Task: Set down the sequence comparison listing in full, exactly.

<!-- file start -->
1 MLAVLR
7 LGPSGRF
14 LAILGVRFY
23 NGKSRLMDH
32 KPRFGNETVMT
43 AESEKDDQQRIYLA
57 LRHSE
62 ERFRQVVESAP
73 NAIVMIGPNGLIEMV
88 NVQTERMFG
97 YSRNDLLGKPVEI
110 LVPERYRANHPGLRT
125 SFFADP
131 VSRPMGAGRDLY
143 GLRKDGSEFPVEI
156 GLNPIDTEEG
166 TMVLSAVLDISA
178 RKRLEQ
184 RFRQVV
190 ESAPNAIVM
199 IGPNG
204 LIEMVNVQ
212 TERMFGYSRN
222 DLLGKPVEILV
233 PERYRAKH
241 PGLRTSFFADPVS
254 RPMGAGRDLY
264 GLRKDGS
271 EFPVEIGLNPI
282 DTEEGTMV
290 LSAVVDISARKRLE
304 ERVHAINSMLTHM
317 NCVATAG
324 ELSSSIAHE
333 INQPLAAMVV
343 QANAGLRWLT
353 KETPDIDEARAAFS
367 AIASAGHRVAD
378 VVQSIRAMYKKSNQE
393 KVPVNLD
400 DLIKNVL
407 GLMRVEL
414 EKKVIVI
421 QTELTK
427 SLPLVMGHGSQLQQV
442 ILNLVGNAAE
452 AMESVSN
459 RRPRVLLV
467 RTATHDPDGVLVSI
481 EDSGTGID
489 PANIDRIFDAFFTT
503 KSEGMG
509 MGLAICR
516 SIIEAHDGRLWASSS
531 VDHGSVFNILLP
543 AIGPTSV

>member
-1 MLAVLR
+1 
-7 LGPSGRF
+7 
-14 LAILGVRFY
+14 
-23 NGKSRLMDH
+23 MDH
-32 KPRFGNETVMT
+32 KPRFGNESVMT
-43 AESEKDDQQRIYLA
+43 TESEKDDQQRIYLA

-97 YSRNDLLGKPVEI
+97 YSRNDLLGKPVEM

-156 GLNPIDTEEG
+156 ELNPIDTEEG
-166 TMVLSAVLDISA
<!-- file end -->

1 MLAVLR
7 LGPSGRF
14 LAILGVRFY
23 NGKSRLMDH
32 KPRFGNETVMT
43 AESEKDDQQRIYLA
57 LRHSE
62 ERFRQVVESAP
73 NAIVMIGPNGLIEMV
88 NVQTERMFG
97 YSRNDLLGKPVEI
110 LVPERYRANHPGLRT
125 SFFADP
131 VSRPMGAGRDLY
143 GLRKDGSEFPVEI
156 GLNPIDTEEG
166 TMVLSAVLDISA
178 RKRLEQ
184 RFRQVV
190 ESAPNAIVM
199 IGPNG
204 LIEMVNVQ
212 TERMFGYSRN
222 DLLGKPVEILV
233 PERYRAKH
241 PGLRTSFFADPVS
254 RPMGAGRDLY
264 GLRKDGS
271 EFPVEIGLNPI
282 DTEEGTMV
290 LSAVVDISARKRLE
304 ERVHAINSMLTHM
317 NCVATAG
324 ELSSSIAHE
333 INQPLAAMVV
343 QANAGLRWLT
353 KETPDIDEARAAFS
367 AIASAGHRVAD
378 VVQSIRAMYKKSNQE
393 KVPVNLD
400 DLIKNVL
407 GLMRVEL
414 EKKVIVI
421 QTELTK
427 SLPLVMGHGSQLQQV
442 ILNLVGNAAE
452 AMESVSN
459 RRPRVLLV
467 RTATHDPDGVLVSI
481 EDSGTGID
489 PANIDRIFDAFFTT
503 KSEGMG
509 MGLAICR
516 SIIEAHDGRLWASSS
531 VDHGSVFNILLP
543 AIGPTSV

>member
-1 MLAVLR
+1 
-7 LGPSGRF
+7 
-14 LAILGVRFY
+14 
-23 NGKSRLMDH
+23 MDH
-32 KPRFGNETVMT
+32 KPRFGNESVMT
-43 AESEKDDQQRIYLA
+43 TESEKDDQQRIYLA

-97 YSRNDLLGKPVEI
+97 YSRNDLLGKPVEM

-156 GLNPIDTEEG
+156 ELNPIDTEEG
-166 TMVLSAVLDISA